Founders May Fair at New Pond Farm in review

Harris Hawk

The 27th Founders Fair was a great success in celebrating spring and the new growing season. The sun was shining over the 102 acre property located at 101 Marchant Road West Redding, Connecticut 06896, 203-938-2117. There were little girls all dressed in pretty sundresses wearing crowns of May flowers in their hair. The boys were excited to see the animals and try their hand at all the activities.

Find out more about this wonderful day.


Hogett shearing

The shearers started early this morning. New Pond Farm had 5 hogett Romneys to shear and a couple of Icelandic sheep. A hogett is a sheep less than a year old and hasn’t been sheared yet.

A hogett’s fiber is soft and fine and is prized when making yarn. Much like human hair, as a babies hair grows into old age, it becomes coarser and a color change takes place. Romney sheep are sheared once a year.

Tillie, the Icelandic sheep was also sheared. Icelandic sheep are sheared twice a year.


And the Bride wore wool

                                                                                           Louise Fairburn was wed in Market Rasen, Lincolnshire in a dress from her rare longwool sheep. It took 67 hours for a spinner and dressmaker to create. The cost is approx $2250 US.



  • The Lincoln Longwool is the largest British sheep, developed to produce the heaviest, longest and most lustrous fleece of any sheep in the world.
  • Its versatile fleece was the basis of eastern England’s prosperity until the coming of cotton and the breed was exported around the Empire.
  • It is now one of Britain’s rarer breeds, classed as ‘at risk’ by the Rare Breeds Survival Trust, with fewer than 1,000 registered breeding females in the UK.






Dandelion dyeing

A photo essay “Using Dandelions for Dyeing



Hand Dyeing…


Take a good look at this cover: That’s the magic of dyeing. Fiber and fleece changed from one color to another…then more magic as you spin or knit the hand dyed yarn. Physically, the book is spiral bound with a hard cover. The plus; it lays flat while reading the recipe and mixing up the colors. I love color, and she creates a color wheel with dyed fiber. I want to do that, as soon as the weather gets warm. I will also get to try out the pots my mother gave me when she was moving. 

She dyed commercial white yarn on a cone, several colors.

Her tip is…Keep dyeing it to you like the color. She does touch upon making muddy colors, and how that can unfortunately happen.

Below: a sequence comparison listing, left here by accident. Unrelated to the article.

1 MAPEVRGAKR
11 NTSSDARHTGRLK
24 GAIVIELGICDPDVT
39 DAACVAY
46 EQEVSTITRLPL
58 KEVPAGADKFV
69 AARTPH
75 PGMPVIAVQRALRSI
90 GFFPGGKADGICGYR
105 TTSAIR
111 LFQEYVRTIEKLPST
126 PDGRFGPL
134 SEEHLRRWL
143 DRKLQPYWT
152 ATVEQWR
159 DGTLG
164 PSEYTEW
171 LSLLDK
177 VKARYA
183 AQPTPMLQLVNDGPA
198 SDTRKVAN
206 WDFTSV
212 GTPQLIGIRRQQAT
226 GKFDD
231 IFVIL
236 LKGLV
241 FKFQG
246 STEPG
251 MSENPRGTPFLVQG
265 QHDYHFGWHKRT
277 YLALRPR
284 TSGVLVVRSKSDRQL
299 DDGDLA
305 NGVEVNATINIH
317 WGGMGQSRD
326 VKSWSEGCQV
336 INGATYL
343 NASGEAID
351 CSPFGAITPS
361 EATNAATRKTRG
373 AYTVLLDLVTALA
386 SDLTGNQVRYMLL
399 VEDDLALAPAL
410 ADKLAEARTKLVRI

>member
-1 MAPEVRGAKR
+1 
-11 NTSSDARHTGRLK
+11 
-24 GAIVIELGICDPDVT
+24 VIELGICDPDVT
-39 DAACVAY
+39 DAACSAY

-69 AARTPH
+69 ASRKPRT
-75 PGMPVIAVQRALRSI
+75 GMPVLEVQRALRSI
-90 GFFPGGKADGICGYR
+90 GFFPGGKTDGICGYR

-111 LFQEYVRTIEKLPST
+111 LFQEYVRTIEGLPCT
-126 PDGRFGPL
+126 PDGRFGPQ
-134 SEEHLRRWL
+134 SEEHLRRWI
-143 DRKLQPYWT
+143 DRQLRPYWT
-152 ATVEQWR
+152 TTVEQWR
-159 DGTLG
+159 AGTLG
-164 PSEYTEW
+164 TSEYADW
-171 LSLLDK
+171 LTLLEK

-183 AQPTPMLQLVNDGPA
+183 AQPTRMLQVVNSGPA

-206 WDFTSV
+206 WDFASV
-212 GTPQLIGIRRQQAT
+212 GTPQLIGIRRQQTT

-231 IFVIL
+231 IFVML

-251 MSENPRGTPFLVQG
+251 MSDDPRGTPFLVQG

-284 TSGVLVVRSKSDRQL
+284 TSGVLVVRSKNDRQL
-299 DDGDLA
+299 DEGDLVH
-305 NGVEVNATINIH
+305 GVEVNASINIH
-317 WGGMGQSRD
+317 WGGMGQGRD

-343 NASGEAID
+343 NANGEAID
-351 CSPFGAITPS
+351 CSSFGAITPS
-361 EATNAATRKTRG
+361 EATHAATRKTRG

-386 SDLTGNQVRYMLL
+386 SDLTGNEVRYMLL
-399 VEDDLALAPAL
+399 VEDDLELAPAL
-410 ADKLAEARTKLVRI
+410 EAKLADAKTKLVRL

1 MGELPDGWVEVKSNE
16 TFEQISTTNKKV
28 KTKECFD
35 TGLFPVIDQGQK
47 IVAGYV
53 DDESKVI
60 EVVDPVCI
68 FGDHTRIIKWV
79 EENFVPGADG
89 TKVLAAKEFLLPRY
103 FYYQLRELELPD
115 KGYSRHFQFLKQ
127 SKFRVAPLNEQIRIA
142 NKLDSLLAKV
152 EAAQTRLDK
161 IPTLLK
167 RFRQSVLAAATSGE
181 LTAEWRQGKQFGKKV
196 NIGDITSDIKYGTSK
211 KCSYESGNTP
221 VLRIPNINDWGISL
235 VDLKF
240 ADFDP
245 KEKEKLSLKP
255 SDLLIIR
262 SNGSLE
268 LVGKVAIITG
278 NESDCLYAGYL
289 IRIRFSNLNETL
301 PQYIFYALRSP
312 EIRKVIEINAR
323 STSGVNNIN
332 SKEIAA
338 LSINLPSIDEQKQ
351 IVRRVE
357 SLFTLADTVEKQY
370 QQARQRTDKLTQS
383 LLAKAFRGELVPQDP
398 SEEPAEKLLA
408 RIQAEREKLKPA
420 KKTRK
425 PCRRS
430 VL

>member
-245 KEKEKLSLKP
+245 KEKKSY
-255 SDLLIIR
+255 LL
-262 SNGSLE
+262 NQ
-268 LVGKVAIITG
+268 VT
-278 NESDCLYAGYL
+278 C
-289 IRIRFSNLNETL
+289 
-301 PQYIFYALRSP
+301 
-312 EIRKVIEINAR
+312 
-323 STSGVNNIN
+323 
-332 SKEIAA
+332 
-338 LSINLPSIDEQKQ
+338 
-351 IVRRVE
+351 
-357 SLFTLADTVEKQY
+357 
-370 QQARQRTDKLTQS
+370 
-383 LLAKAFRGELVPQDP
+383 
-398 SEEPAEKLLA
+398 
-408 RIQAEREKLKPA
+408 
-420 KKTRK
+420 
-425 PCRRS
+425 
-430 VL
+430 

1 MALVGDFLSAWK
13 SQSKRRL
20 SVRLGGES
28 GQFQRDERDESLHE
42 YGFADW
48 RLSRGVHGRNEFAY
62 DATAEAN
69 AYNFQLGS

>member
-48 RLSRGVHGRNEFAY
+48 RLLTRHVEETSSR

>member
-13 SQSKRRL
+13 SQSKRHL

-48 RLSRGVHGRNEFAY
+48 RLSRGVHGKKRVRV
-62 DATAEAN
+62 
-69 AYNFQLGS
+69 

Hand Dyeing Yarn and Fleece by Gail Callahan               Storey publishing

Spring is coming in our neck of the woods…well in a few weeks. My yard will be filled with plants, I can use for dyeing. What have you dyed lately?

 Examiner  for a video and slideshow of the book.

Felting techniques

                                                                                                                      Needle felting

Wool can be easy to felt. Probably even easier if it isn’t deliberate. There are several felting techniques. They are needle felting, recycled, wet and knitted felting.

Needle felting  is accomplished by using a thin barbed needle. The barbed needle tangles the barbs on the wool, locking them into place. You can make figures…if this interests you….the internet will show you how to make them. Decorative accents (flowers) can be added to garments or handbags.

Recycled wool sweaters from your local second hand stores or hand me downs are perfect for felting in the machine. They can be used to make new articles of clothing. Once an item is felted, it can be cut with a scissors and there is no fear of unraveling. Using a clothing pattern or making your own, you can then cut and sew the pieces together.

You can make bowls and scarves with the wet felt method. The technique requires wool roving or fleece. If you are interested check out felting-wool.

Then there is always knitted felting. This is great if your gauge is really off and the finished item is way to large. If this is your intention then, knit on oversized needles. With all that extre room, the stitches have an easy time felting with one another.

Hope one of these methods interests you. I would love to hear what you think and see what you make.

Knitting examiner

Blue faced leicester

Blue faced leicester (pronounced lester) is one of the largest and most prolific of the British longwool breeds. This breed had its origin in Hexam in the UK, at the beginning of the 1900’s. The sheep is predominately white with lips and mouth predominately black.

A longwool breed has a staple length of 3-6″. They have a fairly fine fiber diameter of  24-28 microns. The fiber is dense. The result is a high quality luster yarn.



The name blue faced come from the white hair on the black skin.

Knitting examiner